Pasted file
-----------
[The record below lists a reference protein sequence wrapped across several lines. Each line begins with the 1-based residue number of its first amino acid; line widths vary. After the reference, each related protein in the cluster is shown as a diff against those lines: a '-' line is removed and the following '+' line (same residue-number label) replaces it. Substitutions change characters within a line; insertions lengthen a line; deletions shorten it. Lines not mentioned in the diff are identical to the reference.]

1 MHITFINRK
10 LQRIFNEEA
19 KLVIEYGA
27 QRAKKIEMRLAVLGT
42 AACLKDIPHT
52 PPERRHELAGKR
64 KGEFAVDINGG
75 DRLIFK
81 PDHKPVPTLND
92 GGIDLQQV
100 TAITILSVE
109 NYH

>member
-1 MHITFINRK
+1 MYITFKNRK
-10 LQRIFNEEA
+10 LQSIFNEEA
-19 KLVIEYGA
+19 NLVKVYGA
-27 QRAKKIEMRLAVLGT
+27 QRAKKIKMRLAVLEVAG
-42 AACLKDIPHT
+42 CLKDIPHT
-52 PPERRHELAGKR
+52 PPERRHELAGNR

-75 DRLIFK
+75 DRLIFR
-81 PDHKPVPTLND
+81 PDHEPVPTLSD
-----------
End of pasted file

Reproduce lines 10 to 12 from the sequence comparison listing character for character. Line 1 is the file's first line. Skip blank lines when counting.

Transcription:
81 PDHKPVPTLND
92 GGIDLQQV
100 TAITILSVE